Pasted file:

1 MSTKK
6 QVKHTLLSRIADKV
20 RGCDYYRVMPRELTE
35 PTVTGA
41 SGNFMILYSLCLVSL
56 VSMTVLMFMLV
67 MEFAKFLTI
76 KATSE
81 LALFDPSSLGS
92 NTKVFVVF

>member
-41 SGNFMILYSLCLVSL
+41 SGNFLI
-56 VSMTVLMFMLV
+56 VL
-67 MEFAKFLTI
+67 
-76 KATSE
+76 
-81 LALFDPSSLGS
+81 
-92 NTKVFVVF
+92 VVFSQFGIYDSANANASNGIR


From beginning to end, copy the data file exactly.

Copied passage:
1 MSTKK
6 QVKHTLLSRIADKV
20 RGCDYYRVMPRELTE
35 PTVTGA
41 SGNFMILYSLCLVSL
56 VSMTVLMFMLV
67 MEFAKFLTI
76 KATSE
81 LALFDPSSLGS
92 NTKVFVVF

>member
-41 SGNFMILYSLCLVSL
+41 SGNFLI
-56 VSMTVLMFMLV
+56 VL
-67 MEFAKFLTI
+67 
-76 KATSE
+76 
-81 LALFDPSSLGS
+81 
-92 NTKVFVVF
+92 VVFSQFGIYDSANANASNGIR